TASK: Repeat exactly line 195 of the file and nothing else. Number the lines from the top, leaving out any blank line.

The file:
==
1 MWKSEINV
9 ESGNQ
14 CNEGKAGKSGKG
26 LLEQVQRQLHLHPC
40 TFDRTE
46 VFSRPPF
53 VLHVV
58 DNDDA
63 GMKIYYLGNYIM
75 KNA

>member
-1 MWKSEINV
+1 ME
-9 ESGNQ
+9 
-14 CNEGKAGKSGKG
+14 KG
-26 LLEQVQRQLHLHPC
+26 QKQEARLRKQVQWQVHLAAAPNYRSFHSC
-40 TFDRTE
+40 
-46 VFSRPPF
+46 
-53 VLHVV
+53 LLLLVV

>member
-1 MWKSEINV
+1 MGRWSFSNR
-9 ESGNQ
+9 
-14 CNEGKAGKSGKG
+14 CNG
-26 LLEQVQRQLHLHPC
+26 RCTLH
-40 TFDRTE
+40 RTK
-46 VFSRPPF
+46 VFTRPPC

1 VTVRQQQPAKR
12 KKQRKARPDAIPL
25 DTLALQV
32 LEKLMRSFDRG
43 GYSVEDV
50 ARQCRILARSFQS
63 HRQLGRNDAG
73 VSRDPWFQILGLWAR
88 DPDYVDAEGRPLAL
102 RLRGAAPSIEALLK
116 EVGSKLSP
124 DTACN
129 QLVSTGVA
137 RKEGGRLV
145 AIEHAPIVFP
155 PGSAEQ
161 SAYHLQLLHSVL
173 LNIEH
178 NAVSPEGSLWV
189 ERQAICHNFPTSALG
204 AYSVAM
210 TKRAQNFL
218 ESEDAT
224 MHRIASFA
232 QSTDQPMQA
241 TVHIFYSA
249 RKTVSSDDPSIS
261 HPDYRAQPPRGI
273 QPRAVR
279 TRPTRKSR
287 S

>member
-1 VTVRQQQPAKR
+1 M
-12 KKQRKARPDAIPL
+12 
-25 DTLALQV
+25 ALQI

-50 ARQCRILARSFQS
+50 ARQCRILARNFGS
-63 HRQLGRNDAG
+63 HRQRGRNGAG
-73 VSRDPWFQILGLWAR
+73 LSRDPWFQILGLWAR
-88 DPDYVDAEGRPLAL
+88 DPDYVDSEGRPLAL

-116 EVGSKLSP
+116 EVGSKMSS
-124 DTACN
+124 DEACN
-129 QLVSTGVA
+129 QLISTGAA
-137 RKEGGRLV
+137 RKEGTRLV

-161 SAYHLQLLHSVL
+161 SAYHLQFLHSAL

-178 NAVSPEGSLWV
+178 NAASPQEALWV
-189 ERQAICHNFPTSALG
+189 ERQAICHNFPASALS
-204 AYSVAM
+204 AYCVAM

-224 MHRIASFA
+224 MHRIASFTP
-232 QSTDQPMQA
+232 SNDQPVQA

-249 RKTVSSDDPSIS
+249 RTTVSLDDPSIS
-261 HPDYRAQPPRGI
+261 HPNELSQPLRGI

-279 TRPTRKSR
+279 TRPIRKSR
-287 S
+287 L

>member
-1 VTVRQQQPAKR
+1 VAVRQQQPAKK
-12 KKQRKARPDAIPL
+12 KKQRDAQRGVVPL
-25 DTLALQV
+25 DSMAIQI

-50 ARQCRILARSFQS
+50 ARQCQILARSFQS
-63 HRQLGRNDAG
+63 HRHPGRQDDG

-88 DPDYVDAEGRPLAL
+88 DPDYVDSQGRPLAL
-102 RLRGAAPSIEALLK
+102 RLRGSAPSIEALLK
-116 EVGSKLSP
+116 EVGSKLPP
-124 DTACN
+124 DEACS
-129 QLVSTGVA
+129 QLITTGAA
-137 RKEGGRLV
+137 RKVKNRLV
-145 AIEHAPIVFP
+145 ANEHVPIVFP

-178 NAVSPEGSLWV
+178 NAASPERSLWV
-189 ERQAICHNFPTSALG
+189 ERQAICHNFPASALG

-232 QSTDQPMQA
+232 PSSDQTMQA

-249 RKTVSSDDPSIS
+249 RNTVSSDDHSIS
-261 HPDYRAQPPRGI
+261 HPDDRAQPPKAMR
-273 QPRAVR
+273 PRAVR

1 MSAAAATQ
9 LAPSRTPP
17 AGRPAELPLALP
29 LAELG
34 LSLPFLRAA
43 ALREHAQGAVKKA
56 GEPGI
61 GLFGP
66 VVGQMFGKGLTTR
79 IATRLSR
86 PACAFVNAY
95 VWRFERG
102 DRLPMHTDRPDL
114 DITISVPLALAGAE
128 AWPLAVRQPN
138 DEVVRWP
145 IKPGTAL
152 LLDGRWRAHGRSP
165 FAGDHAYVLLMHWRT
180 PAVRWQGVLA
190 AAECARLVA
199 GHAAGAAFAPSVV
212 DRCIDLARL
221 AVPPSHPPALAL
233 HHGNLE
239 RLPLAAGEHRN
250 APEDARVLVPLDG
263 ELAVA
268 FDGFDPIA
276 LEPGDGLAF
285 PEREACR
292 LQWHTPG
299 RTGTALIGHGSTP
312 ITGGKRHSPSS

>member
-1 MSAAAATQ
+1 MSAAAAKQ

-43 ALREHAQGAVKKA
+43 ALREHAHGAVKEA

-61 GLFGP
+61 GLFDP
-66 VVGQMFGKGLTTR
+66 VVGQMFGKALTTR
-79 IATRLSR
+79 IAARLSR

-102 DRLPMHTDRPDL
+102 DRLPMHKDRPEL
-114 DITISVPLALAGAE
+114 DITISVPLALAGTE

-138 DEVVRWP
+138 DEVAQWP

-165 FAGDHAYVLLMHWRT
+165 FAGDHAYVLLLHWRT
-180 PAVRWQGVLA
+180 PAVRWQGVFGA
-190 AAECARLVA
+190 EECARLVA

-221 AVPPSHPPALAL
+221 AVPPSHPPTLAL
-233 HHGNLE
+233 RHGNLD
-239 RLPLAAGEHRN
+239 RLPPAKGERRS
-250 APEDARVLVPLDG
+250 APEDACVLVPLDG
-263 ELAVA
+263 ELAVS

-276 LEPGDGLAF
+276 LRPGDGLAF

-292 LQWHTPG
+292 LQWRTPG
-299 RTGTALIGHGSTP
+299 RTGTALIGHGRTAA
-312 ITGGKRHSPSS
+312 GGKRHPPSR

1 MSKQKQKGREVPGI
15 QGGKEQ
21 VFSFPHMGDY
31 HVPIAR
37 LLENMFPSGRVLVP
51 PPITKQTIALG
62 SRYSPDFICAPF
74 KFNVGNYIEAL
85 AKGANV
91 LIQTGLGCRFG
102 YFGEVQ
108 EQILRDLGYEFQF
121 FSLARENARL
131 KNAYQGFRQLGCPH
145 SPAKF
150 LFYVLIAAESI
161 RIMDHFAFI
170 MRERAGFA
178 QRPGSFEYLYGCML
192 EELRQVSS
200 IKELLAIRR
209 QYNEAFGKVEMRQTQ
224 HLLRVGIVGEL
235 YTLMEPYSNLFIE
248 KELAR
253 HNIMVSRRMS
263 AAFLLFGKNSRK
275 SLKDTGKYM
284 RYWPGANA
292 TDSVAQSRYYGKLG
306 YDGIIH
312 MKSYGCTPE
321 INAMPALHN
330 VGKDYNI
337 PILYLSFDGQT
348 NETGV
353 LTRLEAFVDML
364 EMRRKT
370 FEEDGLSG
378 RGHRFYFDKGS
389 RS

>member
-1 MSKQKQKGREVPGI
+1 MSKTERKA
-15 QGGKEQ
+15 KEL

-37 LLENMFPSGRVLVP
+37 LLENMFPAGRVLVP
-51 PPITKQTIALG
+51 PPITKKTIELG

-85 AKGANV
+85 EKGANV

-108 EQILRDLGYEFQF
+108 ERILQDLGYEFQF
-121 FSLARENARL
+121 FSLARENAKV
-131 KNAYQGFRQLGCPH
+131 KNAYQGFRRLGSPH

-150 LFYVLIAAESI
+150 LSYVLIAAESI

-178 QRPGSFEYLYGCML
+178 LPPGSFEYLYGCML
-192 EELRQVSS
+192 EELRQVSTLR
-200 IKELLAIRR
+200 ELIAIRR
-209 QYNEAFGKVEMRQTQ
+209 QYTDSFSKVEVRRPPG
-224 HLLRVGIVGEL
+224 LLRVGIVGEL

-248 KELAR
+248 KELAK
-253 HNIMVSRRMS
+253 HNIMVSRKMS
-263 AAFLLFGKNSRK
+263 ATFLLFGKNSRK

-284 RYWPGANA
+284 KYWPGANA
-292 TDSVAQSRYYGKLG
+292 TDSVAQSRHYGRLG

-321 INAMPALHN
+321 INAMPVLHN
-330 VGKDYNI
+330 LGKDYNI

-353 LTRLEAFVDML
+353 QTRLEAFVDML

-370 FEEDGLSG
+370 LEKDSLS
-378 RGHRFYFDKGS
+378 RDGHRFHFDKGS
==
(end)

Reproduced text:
-102 DRLPMHTDRPDL